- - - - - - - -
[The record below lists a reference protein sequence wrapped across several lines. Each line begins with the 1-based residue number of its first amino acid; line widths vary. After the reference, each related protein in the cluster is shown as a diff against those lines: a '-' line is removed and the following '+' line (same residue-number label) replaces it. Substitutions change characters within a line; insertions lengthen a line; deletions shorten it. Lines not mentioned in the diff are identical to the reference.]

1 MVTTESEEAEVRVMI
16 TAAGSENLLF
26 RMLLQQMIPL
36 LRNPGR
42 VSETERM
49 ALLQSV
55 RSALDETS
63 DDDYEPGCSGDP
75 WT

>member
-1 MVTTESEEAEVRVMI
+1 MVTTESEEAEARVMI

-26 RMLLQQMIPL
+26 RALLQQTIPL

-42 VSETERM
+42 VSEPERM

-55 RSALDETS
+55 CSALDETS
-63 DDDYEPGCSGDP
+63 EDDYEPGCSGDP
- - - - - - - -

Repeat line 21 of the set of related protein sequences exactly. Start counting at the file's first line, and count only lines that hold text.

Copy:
+63 EDDYEPGCSGDP